On October 26, 2015, long-running humour and article website Cracked released The Stumbling Dead, a four-part post-apocayptic narrative comedy web series.

The Stumbling Dead offers a fresh and surprisingly endearing take on the zombie genre, portraying its undead as naive, childlike beings, just as motivated by friendship and unassailable optimism as they are by hunger for human flesh. They even euphemistically refer to other zombies as ‘friends’, and living humans as ‘foods’.

Starring actor Espie Randolph and Cracked staff writers Katy Stoll, Michael Swaim and Cody Johnston, the series follows a group of zombies wandering through the wilderness, searching for ‘food’ and gradually learning more about themselves and the world around them.

The series is funny and charming, deriving plenty of gags and humorous observations from its stylised characters and their upbeat cluelessness, but the writing can be poignant and even insightful.

The narrative is interspersed with grey-tinted flashbacks, as the zombies dredge up important memories from their former lives, and some are genuinely sombre, depicting the hard personal loss experienced by one woman, and the desperate, drunken confusion of another before her zombification.

In Episode 2, Arrow (Randolph - this zombie is named ‘Arrow’ in the credits because of the arrow embedded in his chest) eagerly experiments with alternative forms of food, including dirt, grass, rocks and mushrooms. Cynical Suit’s (Johnston) irritated reluctance is reminiscent of the backlash against veganism, and his rebuke of Arrow for having ‘changed the natural definition of food’ is a subtle satire of conservative arguments against same-sex marriage.

In Episode 3, the group makes the shocking revelation that they were once ‘food’ (human), after a bitten food (Hunter - Tess Paras) becomes a friend before their very eyes. When they inform the Horde of their discovery, the Horde’s narrow-minded dismissal of the evidence parodies confirmation bias and the still-ongoing rejection of evolution among certain religious communities. One Horde zombie (played by Cracked senior editor Tom Reimann) even invokes the ‘transitional form’ chestnut.

A zealous zombie orator (Zlarma - Haley Mancini) appeals to the sentiment of ‘simpler times for simpler friends’, and the outrage she cultivates at the notion of their leader (Katie Wilert) once having been food harkens back to the ridicule Charles Darwin received for proposing that humans evolved from apes.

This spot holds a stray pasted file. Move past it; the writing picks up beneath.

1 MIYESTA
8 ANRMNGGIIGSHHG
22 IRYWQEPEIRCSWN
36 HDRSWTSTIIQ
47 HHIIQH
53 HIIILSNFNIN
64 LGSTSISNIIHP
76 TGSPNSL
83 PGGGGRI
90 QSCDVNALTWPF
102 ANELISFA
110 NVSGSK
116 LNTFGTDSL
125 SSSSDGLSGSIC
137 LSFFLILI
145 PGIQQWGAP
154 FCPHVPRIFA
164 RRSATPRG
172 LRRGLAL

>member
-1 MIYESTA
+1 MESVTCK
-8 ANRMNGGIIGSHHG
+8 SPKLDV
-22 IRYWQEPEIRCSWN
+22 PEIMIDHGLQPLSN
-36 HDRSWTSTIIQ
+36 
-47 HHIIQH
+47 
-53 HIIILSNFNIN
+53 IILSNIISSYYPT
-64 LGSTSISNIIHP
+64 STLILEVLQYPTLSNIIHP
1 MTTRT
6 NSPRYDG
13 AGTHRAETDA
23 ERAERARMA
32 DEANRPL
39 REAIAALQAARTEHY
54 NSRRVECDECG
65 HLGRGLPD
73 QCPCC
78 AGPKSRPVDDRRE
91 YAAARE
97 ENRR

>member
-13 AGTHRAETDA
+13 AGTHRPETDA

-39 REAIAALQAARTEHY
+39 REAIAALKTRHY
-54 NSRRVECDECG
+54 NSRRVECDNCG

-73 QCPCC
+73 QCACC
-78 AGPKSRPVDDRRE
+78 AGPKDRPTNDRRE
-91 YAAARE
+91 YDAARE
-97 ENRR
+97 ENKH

The Stumbling Dead is a morbidly-funny, well-produced and very clever series, but it resonated with me on an additional level.

The rough zombie ‘society’ in The Stumbling Dead almost represents a sort of macabre aromantic idyll.

I learned recently that I’m aromantic. I can and do experience romantic attraction from time to time, but not very often; I’ve never had a long-term girlfriend, and romantic relationships don’t really interest me. Conversely, I love my friends very dearly; I tell my close friends that I love them, and I admire and care for them very deeply. For many years, I’ve wondered if my sense of ‘love’ is too intense and too general for me to develop romantic relationships, and a few weeks ago, with the help of some kind Twitter users, I found that the term ‘aromantic’ fits this state of being.

In The Stumbling Dead, there appear to be no romantic or sexual relationships within the Horde, but the friendships every zombie forms are incredibly strong and devoted. This is a community in which respect is absolute and anyone can openly and earnestly tell someone else that they love them, and be reciprocated without ridicule.

In Episode 3, as Tami (Katy Stoll), the perceptive ostensible leader of their group, rejoins the group after being caught in a car door, my heart melted when Suit greeted her with: “Hey! I love you.”

The Stumbling Dead is a great piece of clever, morbid satire, but it’s also a strangely sweet depiction of aromantic attitudes.

The Stumbling Dead is available to view for free on YouTube and on the Cracked website.

 

Seth Lukas Hynes is a writer and film critic from Australia. He runs a weekly film review column for the Mountain Views Mail newspaper, wrote and self-published Trans-Sentient, a volume of cyberpunk short fiction, and has a Bachelor of Arts, Honours degree in Writing from Deakin University. He has had articles published by mX, Ramona Mag, the COSMOS website, Wordly magazine and Data Extract. He is a cis-male, mostly-heterosexual individual, but an aromantic and a committed ally of the broader LGBTQIA+ community.

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